Welcome to the next installment of The Ask – a series devoted to taking your questions rooted in Catholic living and providing solid, orthodox advice you can use in your everyday. How does it work? We take questions from you, our readers, and Krista marries the spiritual and practical to give you ways to apply the advice given to help you walk with Christ. Have a question? Email KRISTA to submit your question.
My child doesn’t like going to Mass. How can I help him/her to love and appreciate it? How important is my child’s attire for Mass? Should I just be glad that he/she is going with me?
– Grumbling Mass Goer
Dearest Grumbling Mass Goer,
Every Saturday, at 3:30 p.m., my siblings and I grumbled our way into my dad’s pick up truck for the 4:00 vigil Mass. It didn’t matter what else we were doing, we were going to Mass. We left parties early more times than I can count. I did not appreciate this as a kid. My siblings and I dragged our feet every week, protesting with complaints and half hearted (at best) effort at dressing appropriately for the occasion.
I should mention that I was an altar server, on a serving “crew” that was often called upon for funeral and wedding Masses. I went to a summer camp for Catholic youth every year, had a holy water font in my room, and regularly rearranged and organized the bookshelf that held my sacramentals and spiritual books. I only ever got in trouble at school three times. Once was for refusing to take off a purity ring that was “against dress code”, and once for “skipping art class” because I stayed in the sanctuary for a few minutes to pray after serving the 8:30 am Mass. Our principal laughed and apologized for giving me the two days of detention she was obligated to dole out.
I loved Jesus and had a deep devotion to our Holy Mother. I loved being Catholic, and yet I absolutely hated going to Mass. However, that didn’t last forever. I did not attend Mass during my college years unless I was visiting home. In my early twenties, I wasn’t so sure there was a good God at all. I was working on a master’s degree before I started going to Mass occasionally on my own, and slowly came back to the faith as an adult. If I’m being completely honest with you, I still don’t always love and appreciate the Mass the way it deserves to be loved and appreciated, even though I still walk through the doors every Saturday evening. All too often, attending Mass is another thing to do, not the source and summit of my happiness.
So, yes, celebrate the fact that she is going with you! Every time her butt is next to you in the pew is a win. As a kid, my dad’s devotion to getting us to Mass was annoying. As an adult, I’m in awe of his faithfulness and beyond grateful for the example he set for us. It was his actions, not his words that taught us the importance of going to Mass.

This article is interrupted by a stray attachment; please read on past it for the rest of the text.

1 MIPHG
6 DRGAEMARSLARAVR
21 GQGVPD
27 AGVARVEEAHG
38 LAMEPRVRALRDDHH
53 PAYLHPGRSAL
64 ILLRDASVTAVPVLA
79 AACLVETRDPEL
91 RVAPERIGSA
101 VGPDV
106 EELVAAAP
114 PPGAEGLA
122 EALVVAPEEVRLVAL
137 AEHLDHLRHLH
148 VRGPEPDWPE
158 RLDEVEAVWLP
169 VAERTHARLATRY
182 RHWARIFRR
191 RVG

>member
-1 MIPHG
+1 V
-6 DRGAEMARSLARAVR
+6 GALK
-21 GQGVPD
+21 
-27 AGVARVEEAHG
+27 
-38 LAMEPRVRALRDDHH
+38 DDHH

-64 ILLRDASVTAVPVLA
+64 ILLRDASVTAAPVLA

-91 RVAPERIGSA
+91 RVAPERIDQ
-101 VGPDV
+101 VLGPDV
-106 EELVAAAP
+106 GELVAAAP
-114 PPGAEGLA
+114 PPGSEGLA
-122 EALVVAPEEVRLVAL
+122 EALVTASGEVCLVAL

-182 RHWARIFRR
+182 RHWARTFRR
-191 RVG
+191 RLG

I’m sure you know the parable of the ten virgins, right? All ten of them went out to await the arrival of the bridegroom. The wise ones brought their lamps and extra oil while the foolish ones brought only their lamps. Scripture says the bridegroom was delayed and the foolish virgins asked the wise virgins for some of their extra oil. The parable says that the wise virgins basically said “get your own.”
I always thought that was harsh until it was explained to me this way. The bridegroom is Jesus, and the oil is our relationship with Him. We can’t give anyone our relationship with Jesus. They need to cultivate their own relationship with Him in their own way and their own time. You are doing the best thing you can by providing your daughter access to the sacred. Rest easy, mama. Jesus is pursuing your baby’s heart every moment of every day and He will never stop pursuing her. Her relationship with the Lord and with the mass will almost certainly look different than yours, and that’s exactly how it should be. Your desire for her to love the mass is good. Continue to surrender the logistics at the foot of the cross, trusting that we serve a God who holds back no good gifts from His children and the ultimate gift is Himself.
Krista is a licensed social worker living in Columbus, Ohio with her husband, Jeff and their dog, Hank. She believes the best moments in life happen around the table, there’s always room for one more book in your Amazon cart/suitcase/purse, and that every load of laundry folded is an hour out of purgatory. You can find her on the trails with her boys, on the couch with a novel, or on her knees in front of the blessed sacrament.